Search Images Maps Play YouTube News Gmail Drive More »
Sign in
Screen reader users: click this link for accessible mode. Accessible mode has the same essential features but works better with your reader.

Patents

  1. Advanced Patent Search
Publication numberUS2252351 A
Publication typeGrant
Publication dateAug 12, 1941
Filing dateNov 9, 1938
Priority dateNov 9, 1938
Publication numberUS 2252351 A, US 2252351A, US-A-2252351, US2252351 A, US2252351A
InventorsPaulus William
Original AssigneeTrico Products Corp
Export CitationBiBTeX, EndNote, RefMan
External Links: USPTO, USPTO Assignment, Espacenet
Method of producing power transmitting units
US 2252351 A
Images(1)
Previous page
Next page
Description  (OCR text may contain errors)

Aug."1 2, 1941. w. PAUL-US METHOD OF PRODUCING POWER TRANSMITTING UNITS Filed Nov. 9, 1933 m T N E V m 31 gm mums.

M M w 'Patented Aug.1 2, 194;1

William Panlus, Bufl'alo, N. Y., assignor to Trico Products Corporation, Bufialo, N. Y.

Application November 9, 19381 Serial No. 239,643

3 Claims. (01-. 29-1495 .This invention relates to a'method of forming or producing a ball and socket joint.

The advantage of the ball and socket connection between'the driving and driven parts 01 a mechanism is well known in the mechanical world. It has 'heretoforebeen proposed to shape one of the elements of the joint about the companion element. However, in the practiceof the known methods diiiiculties were encountered in the production of large quantities of the joints.

The present invention has for its object to provide .a novel method which is practically adapted for mass production of the 'joint in an expeditious manner. It'further comprehendsan improved method of producing a power transmitting unit, including the ball and socket coupling-especially adapted for small power plants, such as an automatic windshield cleaner for motor vehicles. a

As showing one embodiment of the present invention, reference is made to the accompanying drawing wherein- Fig. 1 is a fragmentarysectional view of the joint inthe mold; t v

Fig. 2 is a similar view of the joint but on an exaggerated scale, depicting the adhesion-break ing step of the pi'OCESSLaHd Fig. 3 is afragmentaryperspective view of a power transmitting unit embodying the joint. Referring more particularly to the drawing, the ball and .socket joint of the present invention, which obviously may be produced per se without reference to any particular field of use, has been spread the-outer end of the shank over the link illustrated herein as connecting'the push-pull link I and the arm 2 of'a power transmitting unit of any appropriate design according tothe mechanism in which it is designed to be used. The ball part 3 of the joint ispreferably formed of a relativelyhard metal suchi=as steel and is anchored by its shank: 4 within the'cavity or recess 5 oi. one of the separable parts'fi and I of a mold," the supplemental recess 5' having a will be formed with an opening ljll' which reduces the metal in the portion of the socket opposite the shank l for weakening the same. The socket wall at such pointmay be cast thin without an opening, if desired, for localizing a comparatively,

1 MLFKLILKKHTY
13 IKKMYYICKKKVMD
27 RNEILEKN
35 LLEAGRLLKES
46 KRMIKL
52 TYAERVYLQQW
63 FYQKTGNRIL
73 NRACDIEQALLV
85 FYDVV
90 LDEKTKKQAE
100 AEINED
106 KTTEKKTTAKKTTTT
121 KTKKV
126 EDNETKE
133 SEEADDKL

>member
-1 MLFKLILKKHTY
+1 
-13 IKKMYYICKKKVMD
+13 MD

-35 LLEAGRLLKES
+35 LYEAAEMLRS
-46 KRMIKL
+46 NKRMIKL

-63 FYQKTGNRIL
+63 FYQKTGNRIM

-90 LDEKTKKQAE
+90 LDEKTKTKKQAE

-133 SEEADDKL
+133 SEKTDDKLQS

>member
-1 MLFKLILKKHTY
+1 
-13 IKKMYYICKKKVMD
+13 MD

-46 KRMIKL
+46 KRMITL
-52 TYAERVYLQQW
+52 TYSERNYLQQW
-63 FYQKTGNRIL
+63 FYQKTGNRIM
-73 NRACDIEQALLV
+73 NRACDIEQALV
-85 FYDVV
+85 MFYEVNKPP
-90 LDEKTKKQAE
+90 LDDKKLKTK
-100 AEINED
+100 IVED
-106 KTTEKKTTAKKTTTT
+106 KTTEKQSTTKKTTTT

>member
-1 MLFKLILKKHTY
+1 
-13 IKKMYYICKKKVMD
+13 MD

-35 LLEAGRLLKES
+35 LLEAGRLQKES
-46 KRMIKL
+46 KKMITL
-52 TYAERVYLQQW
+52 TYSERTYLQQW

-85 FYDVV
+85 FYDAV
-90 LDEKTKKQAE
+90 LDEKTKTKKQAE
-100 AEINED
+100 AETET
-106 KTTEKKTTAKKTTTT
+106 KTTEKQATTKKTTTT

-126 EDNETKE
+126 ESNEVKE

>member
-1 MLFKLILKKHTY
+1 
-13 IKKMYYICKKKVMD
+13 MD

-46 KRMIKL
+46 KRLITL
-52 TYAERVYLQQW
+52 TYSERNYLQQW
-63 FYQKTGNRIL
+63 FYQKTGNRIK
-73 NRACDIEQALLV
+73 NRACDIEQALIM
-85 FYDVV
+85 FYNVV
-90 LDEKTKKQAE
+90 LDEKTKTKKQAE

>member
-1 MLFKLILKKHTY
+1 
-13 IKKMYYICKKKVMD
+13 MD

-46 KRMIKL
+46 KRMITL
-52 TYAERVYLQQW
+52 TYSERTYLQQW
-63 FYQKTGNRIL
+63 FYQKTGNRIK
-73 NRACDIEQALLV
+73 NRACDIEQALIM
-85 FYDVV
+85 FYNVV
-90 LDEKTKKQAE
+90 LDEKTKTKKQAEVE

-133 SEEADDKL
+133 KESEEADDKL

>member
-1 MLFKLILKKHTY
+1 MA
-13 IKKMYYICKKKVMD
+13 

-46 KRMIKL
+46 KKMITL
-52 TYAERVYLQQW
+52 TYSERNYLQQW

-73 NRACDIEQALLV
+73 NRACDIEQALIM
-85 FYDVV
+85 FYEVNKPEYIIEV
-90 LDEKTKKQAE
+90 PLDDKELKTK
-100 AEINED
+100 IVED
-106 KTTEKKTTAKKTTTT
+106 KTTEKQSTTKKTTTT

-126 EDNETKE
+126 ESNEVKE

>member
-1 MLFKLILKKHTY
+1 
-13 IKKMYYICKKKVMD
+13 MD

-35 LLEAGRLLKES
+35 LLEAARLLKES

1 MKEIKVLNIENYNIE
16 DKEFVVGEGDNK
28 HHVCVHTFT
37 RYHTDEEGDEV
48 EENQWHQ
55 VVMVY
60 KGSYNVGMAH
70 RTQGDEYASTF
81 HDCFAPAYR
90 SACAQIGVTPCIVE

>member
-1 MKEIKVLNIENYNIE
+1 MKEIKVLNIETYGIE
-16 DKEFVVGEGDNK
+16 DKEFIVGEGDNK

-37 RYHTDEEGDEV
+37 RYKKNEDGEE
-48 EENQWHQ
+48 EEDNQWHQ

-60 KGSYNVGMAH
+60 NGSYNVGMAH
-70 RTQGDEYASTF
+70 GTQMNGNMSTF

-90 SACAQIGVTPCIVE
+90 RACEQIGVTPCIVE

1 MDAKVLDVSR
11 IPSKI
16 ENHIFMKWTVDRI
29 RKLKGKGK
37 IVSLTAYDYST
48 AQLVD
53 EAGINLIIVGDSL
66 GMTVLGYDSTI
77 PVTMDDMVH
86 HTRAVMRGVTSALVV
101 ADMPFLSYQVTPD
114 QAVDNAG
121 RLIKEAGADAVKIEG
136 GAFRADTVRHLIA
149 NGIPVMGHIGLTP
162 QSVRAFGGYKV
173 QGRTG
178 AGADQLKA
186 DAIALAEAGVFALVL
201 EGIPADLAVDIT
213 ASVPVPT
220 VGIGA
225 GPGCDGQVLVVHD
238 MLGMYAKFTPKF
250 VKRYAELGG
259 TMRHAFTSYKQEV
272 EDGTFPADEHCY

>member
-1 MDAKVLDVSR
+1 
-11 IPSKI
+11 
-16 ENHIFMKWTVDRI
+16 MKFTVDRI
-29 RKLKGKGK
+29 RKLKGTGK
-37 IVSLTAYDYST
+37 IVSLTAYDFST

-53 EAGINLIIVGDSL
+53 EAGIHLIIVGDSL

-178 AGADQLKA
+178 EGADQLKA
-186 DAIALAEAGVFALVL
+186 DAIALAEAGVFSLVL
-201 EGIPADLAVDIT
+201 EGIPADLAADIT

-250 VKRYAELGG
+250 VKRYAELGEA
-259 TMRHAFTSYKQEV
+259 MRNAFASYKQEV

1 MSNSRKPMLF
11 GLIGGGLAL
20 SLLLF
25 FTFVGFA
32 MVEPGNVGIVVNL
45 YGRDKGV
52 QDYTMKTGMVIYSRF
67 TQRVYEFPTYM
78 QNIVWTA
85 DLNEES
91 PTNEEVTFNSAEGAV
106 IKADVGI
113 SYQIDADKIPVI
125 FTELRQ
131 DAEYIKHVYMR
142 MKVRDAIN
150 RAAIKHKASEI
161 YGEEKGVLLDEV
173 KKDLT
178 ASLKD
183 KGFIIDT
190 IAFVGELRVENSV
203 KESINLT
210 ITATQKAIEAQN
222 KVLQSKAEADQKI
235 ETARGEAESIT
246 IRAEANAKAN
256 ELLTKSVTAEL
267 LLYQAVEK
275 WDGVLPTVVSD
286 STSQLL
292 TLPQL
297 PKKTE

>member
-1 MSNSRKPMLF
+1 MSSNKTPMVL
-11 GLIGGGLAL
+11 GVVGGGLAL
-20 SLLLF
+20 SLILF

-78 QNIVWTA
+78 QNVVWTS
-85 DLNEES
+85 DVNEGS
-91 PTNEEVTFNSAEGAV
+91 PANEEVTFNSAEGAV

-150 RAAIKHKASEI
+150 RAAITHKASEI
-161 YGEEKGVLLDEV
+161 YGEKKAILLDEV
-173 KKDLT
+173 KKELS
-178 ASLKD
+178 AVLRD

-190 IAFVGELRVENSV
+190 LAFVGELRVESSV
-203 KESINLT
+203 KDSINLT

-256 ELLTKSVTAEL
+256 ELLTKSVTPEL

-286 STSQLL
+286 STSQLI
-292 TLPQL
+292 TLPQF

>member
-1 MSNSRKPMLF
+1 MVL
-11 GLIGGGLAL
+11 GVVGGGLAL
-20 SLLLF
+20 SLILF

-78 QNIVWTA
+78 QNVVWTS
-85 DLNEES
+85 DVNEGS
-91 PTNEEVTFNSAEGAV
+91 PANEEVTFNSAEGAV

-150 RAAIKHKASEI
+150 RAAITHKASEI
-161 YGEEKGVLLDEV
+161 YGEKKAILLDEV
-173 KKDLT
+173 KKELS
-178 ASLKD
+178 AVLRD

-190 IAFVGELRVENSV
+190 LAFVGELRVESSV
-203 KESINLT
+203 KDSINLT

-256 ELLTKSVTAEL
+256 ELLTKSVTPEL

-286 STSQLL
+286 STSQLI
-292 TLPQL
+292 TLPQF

weakarea or zone. The side walls .of the socket member'are formed heavier for better accommodating the lateral thrusts from the ball whenembodied in a power transmitting unit.

Following the casting of the socket part about the relatively harder ball part the joint is removed Irom the mold and placed'in the recess l I of an anvil l2. The bottom wall of the recess is centrally dished, as at l3; immediately underlying the opening IO and its adjacent defining portion of the bottom wall 10. The reason for" this depression I3 is to permit such adjacent or bottom portion of the socket member yielding thereinto during the adhesion-breaking step in the process now, to be described;

With the socket part of the joint positioned on the anvil and the link I located over the shank l, the latter is struck a blow, as through a' swaging tool It. The force of the impact isdesigned to jar the ball loose from the socket walls, for freely swiveling therein, and to concurrently I, as indicated at IE, to unite rigidly the parts of the power transmitting unit.

step has been clearly depicted by the exaggerated showing of Fig. 2, wherein the dot and dash line A indicates the initial position of the lower I part of the socket wall with respect to the upper part thereof (disregarding possible slight variation due to shrinkage pressure of the cast socket mem-ber onfthe ball); wherein the double dot and dash line B indicates the extreme limit oi.

travel of the bail under the impact as determined positioning stud 8 axially related to andcooperating with the shank l to support the ball in position during the die casting operation. Prior 5 trated at l6; and wherein the solid line 0 indi- 4 to the die casting operation the' ball may be coated with graphite, if desired; to lessen the tendency for adhesion between the parts. The socket part 9 of the joint is cast, alongwith the arm 2 about the anchored ball by expressing the molten metal" into the composite mold cavity inaccordance with any approved die casting operation; I his socket is preferably of a relatively softer metal, such as zinc alloy, and because of the presence of the stud 8, its bottomwall I0 by-the weakened bottom portion of the socket member bottomingin the depression l3, as illuscates the finished elongated shape oi. the socket which it assumesfupo'n the rebound oi the dis tended portion from the depression ii. .The